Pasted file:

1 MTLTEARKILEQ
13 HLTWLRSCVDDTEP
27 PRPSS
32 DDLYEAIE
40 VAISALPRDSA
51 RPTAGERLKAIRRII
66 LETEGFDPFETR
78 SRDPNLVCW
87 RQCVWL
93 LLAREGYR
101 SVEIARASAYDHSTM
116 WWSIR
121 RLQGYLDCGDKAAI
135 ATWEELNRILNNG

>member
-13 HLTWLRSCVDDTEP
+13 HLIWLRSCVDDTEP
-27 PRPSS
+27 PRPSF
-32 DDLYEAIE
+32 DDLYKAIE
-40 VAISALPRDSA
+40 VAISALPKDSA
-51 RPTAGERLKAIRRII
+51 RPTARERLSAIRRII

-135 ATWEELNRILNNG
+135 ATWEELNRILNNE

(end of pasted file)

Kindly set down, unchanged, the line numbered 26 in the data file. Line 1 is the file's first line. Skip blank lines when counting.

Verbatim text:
-135 ATWEELNRILNNG